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How to cyber security: Containerizing fuzzing targets

Achieve repeatable, consistent testing results in a controlled environment using containerization with fuzz testing.

fuzzing containers with Defensics | Synopsys

Fuzzing can be dangerous. After all, you’re trying to break things.

In fuzzing, you deliver deliberately malformed inputs to software to see if the software fails. If it does, you’ve located a vulnerability and can go back to the code and fix it. It’s an excellent, proactive method for software development organizations to fix security weaknesses.

And it should be no surprise that fuzzing is also the preferred method for attackers who want to locate zero-day vulnerabilities. Fuzzing, by design, tries to make software fail.

Guidelines for fuzzing

Here are the standard guidelines for fuzzing:

  • Don’t fuzz production targets. Fuzzing can cause mild discomfort in targets, such as increased resource usage. It can also cause complete failure. You should not point your fuzzer at any target used by real people for real work.
  • Put your fuzzer close to your target. Try to eliminate, or at least minimize, the number of systems through which fuzz test cases must pass in order to reach your target. An intermediate system might modify the test cases, drop them, or fail itself.

Our recommendation is to perform all fuzz testing in a controlled, isolated laboratory environment. Ideally, your fuzzer should be directly connected to the target, with no intervening systems—not even a switch.

The lab environment should be isolated from the rest of your network and the internet in case the tests are unexpectedly broadcast, amplified, or relayed.

The virtues of virtualization

Virtual machines are a good way to put fuzz testing in a controlled environment. Depending on configuration, the virtual machine has a very limited ability to affect its host environment, and the virtual network can be closely controlled.

In some cases, it might be possible to put both the fuzzer (such as Defensics®) and the target software in the same virtual machine, which would keep all fuzzing within a closely bounded environment.

Alternately, you could use a fuzzer on a different virtual machine, or in the host system, to test a target contained in its own virtual machine.

Containerization offers another opportunity. For testing application software that runs on a Linux kernel, containerization offers the control and isolation of virtual machines at a fraction of the resource consumption.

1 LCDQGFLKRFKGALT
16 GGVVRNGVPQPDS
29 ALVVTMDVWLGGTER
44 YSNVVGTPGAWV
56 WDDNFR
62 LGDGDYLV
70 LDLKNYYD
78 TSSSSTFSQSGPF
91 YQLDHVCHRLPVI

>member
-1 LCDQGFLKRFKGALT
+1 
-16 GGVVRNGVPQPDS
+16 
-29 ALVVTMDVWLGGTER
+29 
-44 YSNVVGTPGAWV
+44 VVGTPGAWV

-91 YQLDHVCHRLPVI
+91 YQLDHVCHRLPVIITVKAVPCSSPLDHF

Using Docker containers as fuzzing targets

Aside from the controlled environment and isolation provided by containerization, specifying configuration and setup as code (in a Dockerfile) can help ensure repeatable, consistent testing and results.

Our example: mosquitto

Let’s say, for example, that you want to run the open source project mosquitto, an MQTT broker, in a container. We’ll walk through different scenarios of how you could use a container to do fuzz testing.

In the simplest case, you grab the binary artifact of your application and run it.

For mosquitto, we can simulate this by simply installing via apt-get. Here is a Dockerfile that makes it happen:

FROM ubuntu
 
RUN apt-get update
RUN apt-get install -y mosquitto
 
ENTRYPOINT mosquitto

I’ve been using a simple directory structure to keep things manageable. Each time I create a container as a fuzzing target, I use the following files:

  • Dockerfile is the file that defines the container image
  • build.sh actually creates the image from the Dockerfile
  • name.sh simply defines the image name and is used from both build.sh and run.sh
  • run.sh instantiates the container image and exposes network ports

For this simple example, name.sh is as follows:

IMAGE=mosquitto-box

The build.sh, script simply calls name.sh, then creates the container image:

source name.sh
docker build -t ${IMAGE} -f Dockerfile .

Finally, the run.sh script makes an instance of the image and exposes the MQTT port 1883.

source name.sh
docker run \
       -it \
       --rm \
       -p 1883:1883 \
     --hostname ${IMAGE} \
       --name ${IMAGE} \
       ${IMAGE}

You don’t have to copy and paste this. All the code in this article is available here: